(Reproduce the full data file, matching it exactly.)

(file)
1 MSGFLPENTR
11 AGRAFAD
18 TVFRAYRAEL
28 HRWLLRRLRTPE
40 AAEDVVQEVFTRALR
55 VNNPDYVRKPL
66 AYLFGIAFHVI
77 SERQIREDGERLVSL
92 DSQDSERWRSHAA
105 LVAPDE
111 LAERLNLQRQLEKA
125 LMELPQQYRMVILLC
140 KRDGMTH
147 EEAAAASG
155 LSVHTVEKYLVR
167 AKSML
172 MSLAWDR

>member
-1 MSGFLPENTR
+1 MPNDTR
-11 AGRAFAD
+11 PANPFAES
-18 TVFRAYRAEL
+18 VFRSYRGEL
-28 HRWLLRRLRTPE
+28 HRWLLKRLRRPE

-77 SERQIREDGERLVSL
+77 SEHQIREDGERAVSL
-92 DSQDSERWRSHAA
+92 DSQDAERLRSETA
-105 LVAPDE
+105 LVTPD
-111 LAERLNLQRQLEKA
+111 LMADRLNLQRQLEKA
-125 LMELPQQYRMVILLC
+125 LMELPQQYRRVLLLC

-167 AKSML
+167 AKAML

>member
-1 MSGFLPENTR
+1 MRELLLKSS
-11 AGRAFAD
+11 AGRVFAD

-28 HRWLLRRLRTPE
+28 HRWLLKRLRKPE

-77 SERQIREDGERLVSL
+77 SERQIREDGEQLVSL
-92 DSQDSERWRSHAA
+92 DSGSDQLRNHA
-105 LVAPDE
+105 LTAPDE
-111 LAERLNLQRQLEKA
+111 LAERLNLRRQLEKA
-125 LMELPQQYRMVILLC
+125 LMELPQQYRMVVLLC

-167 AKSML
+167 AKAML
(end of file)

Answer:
1 MSGFLPENTR
11 AGRAFAD
18 TVFRAYRAEL
28 HRWLLRRLRTPE
40 AAEDVVQEVFTRALR
55 VNNPDYVRKPL
66 AYLFGIAFHVI
77 SERQIREDGERLVSL
92 DSQDSERWRSHAA
105 LVAPDE
111 LAERLNLQRQLEKA
125 LMELPQQYRMVILLC
140 KRDGMTH
147 EEAAAASG
155 LSVHTVEKYLVR
167 AKSML
172 MSLAWDR

>member
-1 MSGFLPENTR
+1 MPNDTR
-11 AGRAFAD
+11 PANPFAES
-18 TVFRAYRAEL
+18 VFRSYRGEL
-28 HRWLLRRLRTPE
+28 HRWLLKRLRRPE

-77 SERQIREDGERLVSL
+77 SEHQIREDGERAVSL
-92 DSQDSERWRSHAA
+92 DSQDAERLRSETA
-105 LVAPDE
+105 LVTPD
-111 LAERLNLQRQLEKA
+111 LMADRLNLQRQLEKA
-125 LMELPQQYRMVILLC
+125 LMELPQQYRRVLLLC

-167 AKSML
+167 AKAML

>member
-1 MSGFLPENTR
+1 MRELLLKSS
-11 AGRAFAD
+11 AGRVFAD

-28 HRWLLRRLRTPE
+28 HRWLLKRLRKPE

-77 SERQIREDGERLVSL
+77 SERQIREDGEQLVSL
-92 DSQDSERWRSHAA
+92 DSGSDQLRNHA
-105 LVAPDE
+105 LTAPDE
-111 LAERLNLQRQLEKA
+111 LAERLNLRRQLEKA
-125 LMELPQQYRMVILLC
+125 LMELPQQYRMVVLLC

-167 AKSML
+167 AKAML